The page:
Auditor General lists issues to be resolved at Paldiski LNG terminal
Auditor General Janar Holm writes in a memo to the climate minister that a decision and clear guidance are required regarding the timeline for achieving LNG reception capacity at the Pakrineeme Port of Paldiski, as well as the appointment of a central coordinator for this project and the development of a financing model.
"It must also be determined if the mooring quay is appropriate and secure for vessels between 270 and 300 meters in length," Holm wrote in a memo to Climate Minister Michal (Reform), adding that if the Paldiski Pakrineeme Port could accommodate a wider variety of vessels, the risk of not being able to deliver the necessary gas would be significantly reduced.
Paldiski's ability to receive liquefied natural gas, or LNG, was investigated by the National Audit Office.
The Ministry of Economic Affairs and Communications, Elering and the Estonian Stockpiling Agency (AS Eesti Varude Keskus) contributed information and clarification throughout the project. In a letter to Michal, Holm summarized the findings of the investigation and indicated problematic areas.
"The National Audit Office deems it necessary to address the matter because approximately €60 million of taxpayer funds have been invested in the construction of the port and gas infrastructure in Paldiski, but the LNG receiving capacity has not yet been achieved," Holm explained.
In the fall of 2022, the cargo arm which is required to connect the gas pipeline to the ship, drew significant public interest. Although the government viewed the Elering project and the construction of the gas infrastructure as a functional whole, only the technical readiness for the Finnish-leased ship has been taken into account, according to the audit office.
Exemplar vessel itself was equipped with a cargo arm, which excluded the possibility that Paldiski Pakrineeme port could be used by another vessel without its own loading berth, e.g., in the event of the Exemplar's failure.
"At the moment, Elering has placed an order for a universal loading arm." With only minor changes it will be possible to connect about 80-90 percent of the world's 270-300 meter long LNG terminals to the new dock. The arm will arrive in Estonia by the end of 2023, according to Elering.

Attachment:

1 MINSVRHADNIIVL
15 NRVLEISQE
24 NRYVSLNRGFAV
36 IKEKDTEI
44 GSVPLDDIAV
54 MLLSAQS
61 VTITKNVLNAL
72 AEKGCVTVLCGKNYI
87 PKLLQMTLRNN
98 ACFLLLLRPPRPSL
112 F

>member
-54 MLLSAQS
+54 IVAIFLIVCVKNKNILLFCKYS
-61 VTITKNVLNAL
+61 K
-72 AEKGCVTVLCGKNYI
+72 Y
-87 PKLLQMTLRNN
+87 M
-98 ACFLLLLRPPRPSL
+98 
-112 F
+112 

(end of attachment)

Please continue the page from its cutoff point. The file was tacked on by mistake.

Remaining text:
Elering explained to the National Audit Office that the Paldiski Pakrineeme port itself is one of the constraints. Specifically, the port can accommodate ships ranging in length from 270 to 300 meters. No engineering calculations or models have been evaluated to guarantee that the constructed mooring quay is secure and appropriate for vessels of different lengths. Since the vessel owners, including LNG carriers, evaluate the quay's suitability for mooring on a case-by-case basis, no risks are taken and berthing is many instances is rejected.
Another issue that needs to be addressed is funding. The Paldiski Pakrineeme port is intended to serve as a reserve and, if necessary, a replacement for the Inkoo LNG port. As a result, there is no long-term revenue from the shuttle quay and funding will be needed to keep the port operationally ready.
"The launch and operation of the LNG port in Paldiski in 2023 will be financed by the government's addition of €30 million to the Estonian Stockpiling Agency's share capital in order to increase the security of natural gas supply. No decision has been made regarding a more durable solution. One of the financing options discussed at the government meeting in November 2022 was the inclusion of the costs of port operations in the gas reserve levy, which would be used to cover the costs of managing the strategic gas reserves. One of the options discussed at the time was to include the costs of maintaining the LNG port in the storage fee," Auditor General Janar Holm said.
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Editor: Urmet Kook, Kristina Kersa